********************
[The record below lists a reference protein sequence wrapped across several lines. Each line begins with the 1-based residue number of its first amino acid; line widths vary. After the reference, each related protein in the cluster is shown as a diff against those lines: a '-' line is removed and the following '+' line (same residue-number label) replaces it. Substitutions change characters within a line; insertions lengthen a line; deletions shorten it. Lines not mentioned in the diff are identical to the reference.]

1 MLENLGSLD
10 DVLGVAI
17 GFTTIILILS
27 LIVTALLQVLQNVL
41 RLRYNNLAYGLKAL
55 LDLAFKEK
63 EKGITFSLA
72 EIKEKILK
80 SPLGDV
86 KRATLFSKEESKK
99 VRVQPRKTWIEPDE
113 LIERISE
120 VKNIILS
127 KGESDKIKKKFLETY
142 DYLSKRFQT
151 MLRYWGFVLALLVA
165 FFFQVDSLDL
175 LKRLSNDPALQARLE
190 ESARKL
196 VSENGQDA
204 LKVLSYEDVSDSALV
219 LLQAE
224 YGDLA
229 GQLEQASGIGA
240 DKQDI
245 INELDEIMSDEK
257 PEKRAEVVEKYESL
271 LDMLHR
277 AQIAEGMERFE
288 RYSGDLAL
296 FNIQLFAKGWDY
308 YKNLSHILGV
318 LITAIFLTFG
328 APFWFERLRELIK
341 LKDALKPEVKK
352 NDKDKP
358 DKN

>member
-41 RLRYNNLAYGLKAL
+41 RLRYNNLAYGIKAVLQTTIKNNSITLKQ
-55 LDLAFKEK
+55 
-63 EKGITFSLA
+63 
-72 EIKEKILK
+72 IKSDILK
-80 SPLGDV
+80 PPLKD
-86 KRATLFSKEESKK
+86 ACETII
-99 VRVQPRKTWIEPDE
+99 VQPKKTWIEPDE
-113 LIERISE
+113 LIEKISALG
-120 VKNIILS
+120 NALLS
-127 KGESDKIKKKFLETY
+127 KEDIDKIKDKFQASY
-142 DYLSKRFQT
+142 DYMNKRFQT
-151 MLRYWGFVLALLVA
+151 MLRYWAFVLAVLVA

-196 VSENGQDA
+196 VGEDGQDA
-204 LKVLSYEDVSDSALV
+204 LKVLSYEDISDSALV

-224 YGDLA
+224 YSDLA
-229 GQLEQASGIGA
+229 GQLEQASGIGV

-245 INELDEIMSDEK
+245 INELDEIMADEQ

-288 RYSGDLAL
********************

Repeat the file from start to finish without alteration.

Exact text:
[The record below lists a reference protein sequence wrapped across several lines. Each line begins with the 1-based residue number of its first amino acid; line widths vary. After the reference, each related protein in the cluster is shown as a diff against those lines: a '-' line is removed and the following '+' line (same residue-number label) replaces it. Substitutions change characters within a line; insertions lengthen a line; deletions shorten it. Lines not mentioned in the diff are identical to the reference.]

1 MLENLGSLD
10 DVLGVAI
17 GFTTIILILS
27 LIVTALLQVLQNVL
41 RLRYNNLAYGLKAL
55 LDLAFKEK
63 EKGITFSLA
72 EIKEKILK
80 SPLGDV
86 KRATLFSKEESKK
99 VRVQPRKTWIEPDE
113 LIERISE
120 VKNIILS
127 KGESDKIKKKFLETY
142 DYLSKRFQT
151 MLRYWGFVLALLVA
165 FFFQVDSLDL
175 LKRLSNDPALQARLE
190 ESARKL
196 VSENGQDA
204 LKVLSYEDVSDSALV
219 LLQAE
224 YGDLA
229 GQLEQASGIGA
240 DKQDI
245 INELDEIMSDEK
257 PEKRAEVVEKYESL
271 LDMLHR
277 AQIAEGMERFE
288 RYSGDLAL
296 FNIQLFAKGWDY
308 YKNLSHILGV
318 LITAIFLTFG
328 APFWFERLRELIK
341 LKDALKPEVKK
352 NDKDKP
358 DKN

>member
-41 RLRYNNLAYGLKAL
+41 RLRYNNLAYGIKAVLQTTIKNNSITLKQ
-55 LDLAFKEK
+55 
-63 EKGITFSLA
+63 
-72 EIKEKILK
+72 IKSDILK
-80 SPLGDV
+80 PPLKD
-86 KRATLFSKEESKK
+86 ACETII
-99 VRVQPRKTWIEPDE
+99 VQPKKTWIEPDE
-113 LIERISE
+113 LIEKISALG
-120 VKNIILS
+120 NALLS
-127 KGESDKIKKKFLETY
+127 KEDIDKIKDKFQASY
-142 DYLSKRFQT
+142 DYMNKRFQT
-151 MLRYWGFVLALLVA
+151 MLRYWAFVLAVLVA

-196 VSENGQDA
+196 VGEDGQDA
-204 LKVLSYEDVSDSALV
+204 LKVLSYEDISDSALV

-224 YGDLA
+224 YSDLA
-229 GQLEQASGIGA
+229 GQLEQASGIGV

-245 INELDEIMSDEK
+245 INELDEIMADEQ

-288 RYSGDLAL